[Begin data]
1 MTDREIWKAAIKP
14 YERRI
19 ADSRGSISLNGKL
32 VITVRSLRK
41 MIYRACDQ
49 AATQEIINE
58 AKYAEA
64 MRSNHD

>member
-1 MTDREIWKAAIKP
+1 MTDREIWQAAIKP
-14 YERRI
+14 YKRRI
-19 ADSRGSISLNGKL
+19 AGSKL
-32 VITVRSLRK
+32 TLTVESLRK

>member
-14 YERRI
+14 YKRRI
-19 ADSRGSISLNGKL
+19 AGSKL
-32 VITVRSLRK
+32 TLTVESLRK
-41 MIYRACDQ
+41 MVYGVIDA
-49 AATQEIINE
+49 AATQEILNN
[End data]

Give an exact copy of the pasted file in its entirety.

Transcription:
1 MTDREIWKAAIKP
14 YERRI
19 ADSRGSISLNGKL
32 VITVRSLRK
41 MIYRACDQ
49 AATQEIINE
58 AKYAEA
64 MRSNHD

>member
-1 MTDREIWKAAIKP
+1 MTDREIWQAAIKP
-14 YERRI
+14 YKRRI
-19 ADSRGSISLNGKL
+19 AGSKL
-32 VITVRSLRK
+32 TLTVESLRK

>member
-14 YERRI
+14 YKRRI
-19 ADSRGSISLNGKL
+19 AGSKL
-32 VITVRSLRK
+32 TLTVESLRK
-41 MIYRACDQ
+41 MVYGVIDA
-49 AATQEIINE
+49 AATQEILNN